As we move to the NT, we see God’s eternal plan to restore his broken creatures and creation continue to unfold in the narratives about Jesus. Here we see God himself intervening in our history on our behalf to be for the world what his people Israel had failed to be, to bring about our healing and reconciliation through his own death on a cross, and to end forever our exile from God and life. This makes our hearts glad because we are reminded that God created us to have a relationship with him, not to destroy us, and in the Gospel story, we see him acting decisively on our behalf to make that possible.

The manner in which God did this took (and continues to take) many of us by surprise. We expected God to visit his world in great power and might, to wave his hand and rid the world of all its evil and brokenness. But God did not do it in that manner. True, God in Christ will return one day in great power and glory to finish the work he started, but he came to us first in weakness and humility to put the world aright. He came as a crucified Messiah, not a conquering warlord, and he calls each of us to follow and imitate him in his work of New Creation.

In the Gospels we see God in Jesus coming to his world to overcome evil and its brokenness. We see Jesus heal the sick, give sight to the blind, raise the dead, and give hope to the hopeless. In Jesus’ mighty resurrection we get a preview of coming attractions, of God’s New Creation in which he will complete his restorative work and return his people to Eden. But it will be an Eden on steroids because the New Creation will be unlike anything we can hope for or imagine. Jesus’ bodily resurrection reminds us that God cares about his creation and intends to restore it. God invites us as his church to be his Kingdom workers and he has given us his Holy Spirit to help us help him in that work, just as he called Israel to do.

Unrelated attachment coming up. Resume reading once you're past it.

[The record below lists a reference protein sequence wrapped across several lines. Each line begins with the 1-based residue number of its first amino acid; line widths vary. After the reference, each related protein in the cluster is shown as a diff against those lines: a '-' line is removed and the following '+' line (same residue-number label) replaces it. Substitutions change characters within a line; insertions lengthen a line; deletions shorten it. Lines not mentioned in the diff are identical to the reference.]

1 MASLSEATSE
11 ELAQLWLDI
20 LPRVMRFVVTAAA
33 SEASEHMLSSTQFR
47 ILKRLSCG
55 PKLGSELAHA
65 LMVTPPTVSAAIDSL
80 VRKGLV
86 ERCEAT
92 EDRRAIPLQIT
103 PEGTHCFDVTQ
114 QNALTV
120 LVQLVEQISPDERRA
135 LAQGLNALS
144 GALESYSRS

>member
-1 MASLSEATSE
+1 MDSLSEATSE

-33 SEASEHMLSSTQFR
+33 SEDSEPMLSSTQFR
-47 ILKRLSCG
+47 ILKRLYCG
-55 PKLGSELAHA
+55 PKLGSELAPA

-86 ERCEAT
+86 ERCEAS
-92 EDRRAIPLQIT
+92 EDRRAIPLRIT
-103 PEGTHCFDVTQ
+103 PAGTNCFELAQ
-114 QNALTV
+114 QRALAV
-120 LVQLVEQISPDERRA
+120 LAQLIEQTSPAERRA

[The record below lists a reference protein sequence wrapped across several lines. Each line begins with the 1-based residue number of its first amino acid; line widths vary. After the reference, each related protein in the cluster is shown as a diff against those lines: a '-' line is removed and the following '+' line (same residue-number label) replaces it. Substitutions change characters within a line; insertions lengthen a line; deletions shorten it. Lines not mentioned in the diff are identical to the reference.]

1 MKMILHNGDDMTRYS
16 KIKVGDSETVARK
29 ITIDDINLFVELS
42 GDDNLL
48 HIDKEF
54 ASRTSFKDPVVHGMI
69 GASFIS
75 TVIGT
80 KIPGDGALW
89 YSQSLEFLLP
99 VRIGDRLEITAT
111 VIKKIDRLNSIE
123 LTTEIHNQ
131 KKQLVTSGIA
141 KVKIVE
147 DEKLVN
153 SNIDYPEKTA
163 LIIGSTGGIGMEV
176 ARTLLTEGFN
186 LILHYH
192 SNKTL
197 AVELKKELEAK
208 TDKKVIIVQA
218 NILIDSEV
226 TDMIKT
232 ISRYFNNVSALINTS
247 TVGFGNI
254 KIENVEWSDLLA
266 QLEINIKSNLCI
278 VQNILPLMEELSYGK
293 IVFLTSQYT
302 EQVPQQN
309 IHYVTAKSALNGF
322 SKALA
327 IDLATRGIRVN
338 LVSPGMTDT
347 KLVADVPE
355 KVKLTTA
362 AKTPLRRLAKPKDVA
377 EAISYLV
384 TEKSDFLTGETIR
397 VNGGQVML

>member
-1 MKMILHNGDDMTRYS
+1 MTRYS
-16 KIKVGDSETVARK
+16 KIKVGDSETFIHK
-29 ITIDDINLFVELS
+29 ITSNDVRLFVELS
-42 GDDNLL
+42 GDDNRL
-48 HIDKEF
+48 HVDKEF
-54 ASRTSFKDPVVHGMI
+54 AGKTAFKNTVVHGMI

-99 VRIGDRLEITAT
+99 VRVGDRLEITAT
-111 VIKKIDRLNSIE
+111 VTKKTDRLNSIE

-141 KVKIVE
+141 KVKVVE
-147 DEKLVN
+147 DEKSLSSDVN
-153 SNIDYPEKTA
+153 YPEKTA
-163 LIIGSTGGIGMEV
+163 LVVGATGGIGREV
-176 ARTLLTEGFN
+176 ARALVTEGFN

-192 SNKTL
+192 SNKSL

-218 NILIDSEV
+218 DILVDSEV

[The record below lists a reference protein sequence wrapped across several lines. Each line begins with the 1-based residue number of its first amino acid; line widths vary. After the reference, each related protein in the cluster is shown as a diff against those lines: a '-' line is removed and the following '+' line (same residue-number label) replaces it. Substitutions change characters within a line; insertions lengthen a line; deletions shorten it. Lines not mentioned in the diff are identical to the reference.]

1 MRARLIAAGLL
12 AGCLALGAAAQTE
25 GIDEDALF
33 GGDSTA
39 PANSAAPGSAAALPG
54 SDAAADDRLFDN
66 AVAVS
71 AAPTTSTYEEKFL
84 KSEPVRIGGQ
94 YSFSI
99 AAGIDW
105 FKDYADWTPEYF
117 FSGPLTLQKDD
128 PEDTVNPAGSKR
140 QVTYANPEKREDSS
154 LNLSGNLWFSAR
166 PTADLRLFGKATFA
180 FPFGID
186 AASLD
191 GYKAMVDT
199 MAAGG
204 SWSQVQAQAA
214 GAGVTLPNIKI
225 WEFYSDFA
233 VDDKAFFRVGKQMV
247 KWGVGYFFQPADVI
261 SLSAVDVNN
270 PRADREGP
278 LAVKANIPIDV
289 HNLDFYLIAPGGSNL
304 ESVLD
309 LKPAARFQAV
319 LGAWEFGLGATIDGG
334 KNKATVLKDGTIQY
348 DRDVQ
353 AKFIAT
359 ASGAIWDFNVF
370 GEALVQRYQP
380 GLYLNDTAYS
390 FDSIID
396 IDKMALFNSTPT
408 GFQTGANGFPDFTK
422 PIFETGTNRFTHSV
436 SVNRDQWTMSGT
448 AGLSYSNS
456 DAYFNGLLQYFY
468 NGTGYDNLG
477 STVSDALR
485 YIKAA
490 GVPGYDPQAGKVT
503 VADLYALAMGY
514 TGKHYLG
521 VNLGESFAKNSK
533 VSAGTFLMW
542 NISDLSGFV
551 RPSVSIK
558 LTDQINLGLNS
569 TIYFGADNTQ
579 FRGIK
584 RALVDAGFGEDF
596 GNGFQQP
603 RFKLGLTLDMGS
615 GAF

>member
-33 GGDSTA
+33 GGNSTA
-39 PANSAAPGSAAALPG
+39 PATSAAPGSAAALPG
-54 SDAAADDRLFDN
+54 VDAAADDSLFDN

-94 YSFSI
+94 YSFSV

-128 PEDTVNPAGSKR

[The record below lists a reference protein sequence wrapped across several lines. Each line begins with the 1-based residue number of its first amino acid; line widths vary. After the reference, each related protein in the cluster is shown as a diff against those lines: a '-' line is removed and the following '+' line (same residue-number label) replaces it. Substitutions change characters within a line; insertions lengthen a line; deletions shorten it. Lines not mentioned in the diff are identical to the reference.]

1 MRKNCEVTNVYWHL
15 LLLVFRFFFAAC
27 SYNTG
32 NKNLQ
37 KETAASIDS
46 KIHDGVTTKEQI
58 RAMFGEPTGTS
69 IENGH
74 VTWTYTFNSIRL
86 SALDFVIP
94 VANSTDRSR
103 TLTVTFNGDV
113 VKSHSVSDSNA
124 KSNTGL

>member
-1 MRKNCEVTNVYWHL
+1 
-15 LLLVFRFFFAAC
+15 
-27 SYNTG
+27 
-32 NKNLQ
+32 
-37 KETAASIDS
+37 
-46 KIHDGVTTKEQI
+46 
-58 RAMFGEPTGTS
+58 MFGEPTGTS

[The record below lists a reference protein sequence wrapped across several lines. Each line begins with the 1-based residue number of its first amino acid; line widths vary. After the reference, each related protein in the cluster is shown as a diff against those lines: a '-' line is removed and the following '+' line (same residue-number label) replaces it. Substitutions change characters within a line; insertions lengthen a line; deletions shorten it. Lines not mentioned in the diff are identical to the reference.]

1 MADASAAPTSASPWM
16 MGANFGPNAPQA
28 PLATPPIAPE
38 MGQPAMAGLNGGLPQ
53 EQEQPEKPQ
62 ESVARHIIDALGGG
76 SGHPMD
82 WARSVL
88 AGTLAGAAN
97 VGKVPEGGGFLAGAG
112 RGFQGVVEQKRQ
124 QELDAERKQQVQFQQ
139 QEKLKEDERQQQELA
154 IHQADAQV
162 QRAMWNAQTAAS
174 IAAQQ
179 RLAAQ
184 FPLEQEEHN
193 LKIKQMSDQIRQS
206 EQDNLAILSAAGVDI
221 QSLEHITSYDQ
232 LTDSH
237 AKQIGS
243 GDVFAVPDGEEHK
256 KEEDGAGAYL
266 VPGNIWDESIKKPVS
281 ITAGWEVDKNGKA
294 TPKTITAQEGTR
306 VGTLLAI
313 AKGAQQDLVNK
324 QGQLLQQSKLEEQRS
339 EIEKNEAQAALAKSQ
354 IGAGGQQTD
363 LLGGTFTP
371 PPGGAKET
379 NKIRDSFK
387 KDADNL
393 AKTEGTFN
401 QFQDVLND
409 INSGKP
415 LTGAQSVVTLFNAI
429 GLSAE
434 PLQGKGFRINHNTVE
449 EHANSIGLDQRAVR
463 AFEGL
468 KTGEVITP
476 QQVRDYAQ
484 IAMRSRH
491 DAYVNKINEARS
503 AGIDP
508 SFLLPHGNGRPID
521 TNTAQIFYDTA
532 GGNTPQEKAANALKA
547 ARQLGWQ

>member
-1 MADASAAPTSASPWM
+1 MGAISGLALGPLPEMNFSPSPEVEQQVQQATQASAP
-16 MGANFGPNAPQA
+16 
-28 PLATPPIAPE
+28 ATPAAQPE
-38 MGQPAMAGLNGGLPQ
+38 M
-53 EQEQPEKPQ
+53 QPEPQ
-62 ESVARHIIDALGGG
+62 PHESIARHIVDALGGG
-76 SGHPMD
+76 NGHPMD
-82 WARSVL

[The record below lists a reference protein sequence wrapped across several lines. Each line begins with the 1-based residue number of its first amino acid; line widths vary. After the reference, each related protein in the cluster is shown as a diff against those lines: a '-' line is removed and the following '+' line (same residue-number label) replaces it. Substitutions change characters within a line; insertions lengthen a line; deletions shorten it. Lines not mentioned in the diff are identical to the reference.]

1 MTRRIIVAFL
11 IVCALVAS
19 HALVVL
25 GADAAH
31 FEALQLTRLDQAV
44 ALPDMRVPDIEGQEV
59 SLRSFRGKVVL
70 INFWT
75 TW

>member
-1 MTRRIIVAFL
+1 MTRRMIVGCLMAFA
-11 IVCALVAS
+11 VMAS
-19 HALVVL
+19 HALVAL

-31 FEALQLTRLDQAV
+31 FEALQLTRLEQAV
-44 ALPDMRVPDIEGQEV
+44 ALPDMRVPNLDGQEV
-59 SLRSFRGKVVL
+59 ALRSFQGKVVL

If we understand this, we will understand what Peter is saying to us today. We are God’s holy or called out people and we have work to do as Christ’s body, the Church. Together, we are to imitate Jesus in his earthly ministry and be agents of God’s healing and redemption to his broken and hurting world. But we cannot do this unless we first let Jesus work on us through the power and Presence of his Holy Spirit living in us to change us into his likeness. This, of course, takes a lifetime to accomplish, at least for most of us, but this is where we must also remember that God is a God who meets us where we are and will move us to where he wants us to be.